A significant number of global executives feel that their companies will not be viable within the next 10 years, unless they reinvent their business models, according to a survey of more than 4,700 CEOs conducted by global corporate services firm PwC.
The 27th edition of PwC’s Annual Global CEO Survey was released on Monday, painting a relatively mixed picture for the global business landscape for the coming years.
One of the report’s key findings was that 45 per cent of global CEOs believe that their companies will no longer be viable in 10 years’ time, should they continue on their current trajectory. While more executives are optimistic about global economic growth than last year, this lack of confidence in long-term survival is higher than it was in 2022 (40 per cent).
As a result, CEOs are feeling a greater impetus to reinvent their business models, particularly given the increased importance of various aspects of business, such as technology, climate change, and customer preferences. The survey found that executives are anticipating more pressure from these elements in the next three years than they have done over the previous five.
As was the case in the 2022 survey, technological change remains the main driver for shifts in the way businesses create, deliver and capture value in the coming three years.
Additionally, the more survival-conscious CEOs among the 45 per cent who are not confident about the long-term viability of their company are slightly more likely than others to have already taken action aimed at reinventing their business models. Those individuals who are at the helm of smaller companies also tend to feel that their company’s viability is threatened, more so than their larger company counterparts.
Despite this, CEOs have become more optimistic about the global economy, with 38 per cent of respondents anticipating economic growth to improve in 2024 (compared to 18 per cent last year).
However, executives are not outright optimists, with slightly more expecting the global economy to contract in the coming year than expect it to improve.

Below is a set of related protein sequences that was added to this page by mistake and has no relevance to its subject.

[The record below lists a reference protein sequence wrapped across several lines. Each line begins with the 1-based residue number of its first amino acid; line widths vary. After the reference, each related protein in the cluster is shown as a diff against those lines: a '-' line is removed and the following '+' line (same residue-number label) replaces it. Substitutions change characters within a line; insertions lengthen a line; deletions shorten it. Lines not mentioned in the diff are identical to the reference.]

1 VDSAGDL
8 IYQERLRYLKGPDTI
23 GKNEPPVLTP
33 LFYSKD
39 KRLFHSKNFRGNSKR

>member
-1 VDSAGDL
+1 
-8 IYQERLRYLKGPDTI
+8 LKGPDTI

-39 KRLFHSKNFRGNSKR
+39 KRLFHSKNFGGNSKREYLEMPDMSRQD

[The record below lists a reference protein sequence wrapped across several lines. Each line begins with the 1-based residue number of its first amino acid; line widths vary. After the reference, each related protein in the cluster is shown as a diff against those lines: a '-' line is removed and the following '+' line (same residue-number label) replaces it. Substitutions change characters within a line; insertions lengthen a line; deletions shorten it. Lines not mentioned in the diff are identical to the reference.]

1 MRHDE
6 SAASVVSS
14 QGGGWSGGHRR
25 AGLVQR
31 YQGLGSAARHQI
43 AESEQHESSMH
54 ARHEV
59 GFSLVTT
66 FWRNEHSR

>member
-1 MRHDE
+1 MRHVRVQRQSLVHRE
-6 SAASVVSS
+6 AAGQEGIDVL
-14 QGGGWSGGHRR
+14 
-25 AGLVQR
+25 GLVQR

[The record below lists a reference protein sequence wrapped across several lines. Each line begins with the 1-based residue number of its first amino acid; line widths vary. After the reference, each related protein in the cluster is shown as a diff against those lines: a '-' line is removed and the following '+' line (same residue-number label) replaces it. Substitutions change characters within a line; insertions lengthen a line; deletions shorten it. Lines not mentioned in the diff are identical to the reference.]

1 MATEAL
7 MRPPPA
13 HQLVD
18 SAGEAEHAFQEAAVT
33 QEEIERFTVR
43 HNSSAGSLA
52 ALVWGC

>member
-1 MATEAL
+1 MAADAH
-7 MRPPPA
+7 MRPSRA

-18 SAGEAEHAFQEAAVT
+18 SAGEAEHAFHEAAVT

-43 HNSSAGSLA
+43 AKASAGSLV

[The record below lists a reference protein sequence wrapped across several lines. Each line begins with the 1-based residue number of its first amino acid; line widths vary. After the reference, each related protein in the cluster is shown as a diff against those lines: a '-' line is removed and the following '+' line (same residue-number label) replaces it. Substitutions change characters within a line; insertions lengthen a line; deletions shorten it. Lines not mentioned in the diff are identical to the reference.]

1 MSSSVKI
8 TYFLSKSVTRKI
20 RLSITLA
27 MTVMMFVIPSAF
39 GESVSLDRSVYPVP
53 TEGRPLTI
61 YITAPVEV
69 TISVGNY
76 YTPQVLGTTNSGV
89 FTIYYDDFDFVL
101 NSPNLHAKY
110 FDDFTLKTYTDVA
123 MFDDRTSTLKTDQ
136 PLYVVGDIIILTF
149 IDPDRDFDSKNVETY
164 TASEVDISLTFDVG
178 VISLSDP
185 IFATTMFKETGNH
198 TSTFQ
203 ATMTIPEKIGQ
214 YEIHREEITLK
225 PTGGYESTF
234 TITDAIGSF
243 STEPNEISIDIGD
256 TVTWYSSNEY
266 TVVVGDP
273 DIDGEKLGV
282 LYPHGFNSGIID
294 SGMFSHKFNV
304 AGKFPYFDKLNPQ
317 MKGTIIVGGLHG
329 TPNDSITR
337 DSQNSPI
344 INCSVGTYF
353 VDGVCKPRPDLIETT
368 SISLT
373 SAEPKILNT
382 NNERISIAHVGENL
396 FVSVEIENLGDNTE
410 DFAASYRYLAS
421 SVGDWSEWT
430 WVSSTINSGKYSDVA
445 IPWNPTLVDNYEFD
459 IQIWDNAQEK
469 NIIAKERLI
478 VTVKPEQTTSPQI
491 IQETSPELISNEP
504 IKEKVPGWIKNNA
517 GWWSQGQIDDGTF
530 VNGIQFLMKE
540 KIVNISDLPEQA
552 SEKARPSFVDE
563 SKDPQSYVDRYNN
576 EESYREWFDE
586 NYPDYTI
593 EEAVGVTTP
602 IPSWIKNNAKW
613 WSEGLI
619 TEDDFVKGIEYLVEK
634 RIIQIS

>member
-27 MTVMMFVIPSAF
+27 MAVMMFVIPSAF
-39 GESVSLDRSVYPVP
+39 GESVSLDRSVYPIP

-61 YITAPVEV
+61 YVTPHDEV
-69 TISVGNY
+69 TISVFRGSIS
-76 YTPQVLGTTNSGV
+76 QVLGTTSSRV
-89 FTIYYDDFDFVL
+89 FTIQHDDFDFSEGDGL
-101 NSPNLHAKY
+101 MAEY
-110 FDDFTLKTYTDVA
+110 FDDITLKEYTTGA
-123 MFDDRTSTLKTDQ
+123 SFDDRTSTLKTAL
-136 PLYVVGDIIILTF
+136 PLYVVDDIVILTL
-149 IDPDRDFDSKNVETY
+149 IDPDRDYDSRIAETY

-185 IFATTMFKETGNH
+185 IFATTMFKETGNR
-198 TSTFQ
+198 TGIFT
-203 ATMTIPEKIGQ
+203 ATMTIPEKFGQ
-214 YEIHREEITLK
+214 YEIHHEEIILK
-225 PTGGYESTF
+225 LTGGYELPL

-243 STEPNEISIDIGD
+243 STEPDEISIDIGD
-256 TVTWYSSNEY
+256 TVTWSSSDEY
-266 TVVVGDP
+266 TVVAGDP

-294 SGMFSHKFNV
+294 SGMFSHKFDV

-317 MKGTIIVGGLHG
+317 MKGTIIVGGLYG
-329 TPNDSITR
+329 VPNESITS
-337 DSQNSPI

Many executives deem that most of the constraints on the reinvention of business models fall squarely within a CEOs realm of influence, with these including bureaucratic processes, limited financial resources, workforce skills and technological capabilities. The study found that on average, 40 per cent of the time spent on meetings, administrative processes and emails is inefficient. Additionally, respondents said that 35 per cent of time spent in decision-making meetings, an activity which CEOs have personal control over, is inefficient.
Generative artificial intelligence (AI), which around 60 per cent of CEO see as a way of creating efficiency benefits, could potentially alleviate some of the aforementioned routine burdens.
However, the rapid development and integration of AI at the workplace has also prompted many experts to voice their concerns over any unintended consequences that may potentially take place as emerging technologies’ reach increases. This feeling was also expressed by CEOs in PwC’s survey, with executives being most concerned about cybersecurity risk, with more than half of respondents agreeing that it is likely to increase the spread of misinformation in their company.
These consequences highlight the need for business leaders to ensure that their organisations use AI in a responsible manner, especially when considering the rapid pace of innovation that is taking place today.
He initially joined Corinthia in 1998 and IHI upon its incorporation two years later.
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